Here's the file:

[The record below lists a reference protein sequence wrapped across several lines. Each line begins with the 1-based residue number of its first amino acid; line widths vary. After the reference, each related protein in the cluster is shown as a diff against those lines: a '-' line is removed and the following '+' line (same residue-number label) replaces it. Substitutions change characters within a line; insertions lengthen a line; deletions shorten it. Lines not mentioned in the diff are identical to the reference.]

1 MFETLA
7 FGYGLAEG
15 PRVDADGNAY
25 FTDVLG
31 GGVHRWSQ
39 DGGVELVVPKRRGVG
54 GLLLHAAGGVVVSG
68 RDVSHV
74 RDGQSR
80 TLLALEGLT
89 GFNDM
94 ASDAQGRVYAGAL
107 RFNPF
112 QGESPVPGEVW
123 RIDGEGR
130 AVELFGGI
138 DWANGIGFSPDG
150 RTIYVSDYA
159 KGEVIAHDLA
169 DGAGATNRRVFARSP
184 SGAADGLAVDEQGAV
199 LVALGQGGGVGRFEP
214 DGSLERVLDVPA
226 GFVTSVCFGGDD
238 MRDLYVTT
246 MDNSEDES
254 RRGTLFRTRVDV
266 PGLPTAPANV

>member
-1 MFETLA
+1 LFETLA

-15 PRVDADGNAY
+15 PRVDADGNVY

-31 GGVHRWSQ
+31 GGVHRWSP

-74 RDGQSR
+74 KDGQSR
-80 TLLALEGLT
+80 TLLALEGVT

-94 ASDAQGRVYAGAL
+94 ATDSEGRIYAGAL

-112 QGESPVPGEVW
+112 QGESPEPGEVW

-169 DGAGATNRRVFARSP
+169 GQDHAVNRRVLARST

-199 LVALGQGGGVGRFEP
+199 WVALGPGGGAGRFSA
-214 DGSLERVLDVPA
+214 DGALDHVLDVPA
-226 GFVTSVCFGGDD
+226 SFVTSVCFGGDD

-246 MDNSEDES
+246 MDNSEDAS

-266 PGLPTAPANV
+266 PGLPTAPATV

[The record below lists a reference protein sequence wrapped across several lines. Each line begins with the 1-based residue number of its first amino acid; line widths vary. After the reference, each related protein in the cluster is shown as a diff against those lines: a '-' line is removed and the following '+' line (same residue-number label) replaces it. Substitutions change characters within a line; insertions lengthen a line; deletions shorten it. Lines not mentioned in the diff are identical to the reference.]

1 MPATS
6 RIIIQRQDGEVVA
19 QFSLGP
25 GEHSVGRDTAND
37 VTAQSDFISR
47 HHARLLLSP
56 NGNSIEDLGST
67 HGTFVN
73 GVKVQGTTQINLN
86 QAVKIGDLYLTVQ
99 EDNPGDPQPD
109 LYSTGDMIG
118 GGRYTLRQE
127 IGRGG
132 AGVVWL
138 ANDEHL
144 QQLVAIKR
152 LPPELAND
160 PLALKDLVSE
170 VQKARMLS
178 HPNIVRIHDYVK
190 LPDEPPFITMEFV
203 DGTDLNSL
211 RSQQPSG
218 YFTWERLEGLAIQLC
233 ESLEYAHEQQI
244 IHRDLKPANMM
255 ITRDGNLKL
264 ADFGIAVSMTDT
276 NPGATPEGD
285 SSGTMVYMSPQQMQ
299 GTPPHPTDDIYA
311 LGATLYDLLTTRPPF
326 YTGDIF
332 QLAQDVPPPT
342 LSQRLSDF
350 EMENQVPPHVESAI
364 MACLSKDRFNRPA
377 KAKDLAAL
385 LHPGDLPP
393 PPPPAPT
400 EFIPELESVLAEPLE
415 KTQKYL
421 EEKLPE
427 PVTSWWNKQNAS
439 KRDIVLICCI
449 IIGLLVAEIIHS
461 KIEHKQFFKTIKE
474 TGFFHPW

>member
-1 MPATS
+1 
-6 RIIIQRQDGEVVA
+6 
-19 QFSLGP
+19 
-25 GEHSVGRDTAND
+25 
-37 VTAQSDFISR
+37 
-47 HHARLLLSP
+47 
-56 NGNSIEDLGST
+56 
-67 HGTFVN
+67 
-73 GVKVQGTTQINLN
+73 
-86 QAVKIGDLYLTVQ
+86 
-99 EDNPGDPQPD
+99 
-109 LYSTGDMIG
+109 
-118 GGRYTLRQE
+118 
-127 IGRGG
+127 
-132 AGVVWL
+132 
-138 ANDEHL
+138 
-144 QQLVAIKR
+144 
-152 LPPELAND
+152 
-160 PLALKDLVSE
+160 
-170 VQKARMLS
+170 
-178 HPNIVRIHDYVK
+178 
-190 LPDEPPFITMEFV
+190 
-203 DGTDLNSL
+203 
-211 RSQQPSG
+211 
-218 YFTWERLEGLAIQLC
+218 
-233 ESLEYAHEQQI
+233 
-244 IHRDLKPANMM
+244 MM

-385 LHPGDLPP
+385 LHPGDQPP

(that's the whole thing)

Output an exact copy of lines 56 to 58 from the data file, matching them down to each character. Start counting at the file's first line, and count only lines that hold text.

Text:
+266 PGLPTAPATV

[The record below lists a reference protein sequence wrapped across several lines. Each line begins with the 1-based residue number of its first amino acid; line widths vary. After the reference, each related protein in the cluster is shown as a diff against those lines: a '-' line is removed and the following '+' line (same residue-number label) replaces it. Substitutions change characters within a line; insertions lengthen a line; deletions shorten it. Lines not mentioned in the diff are identical to the reference.]

1 MPATS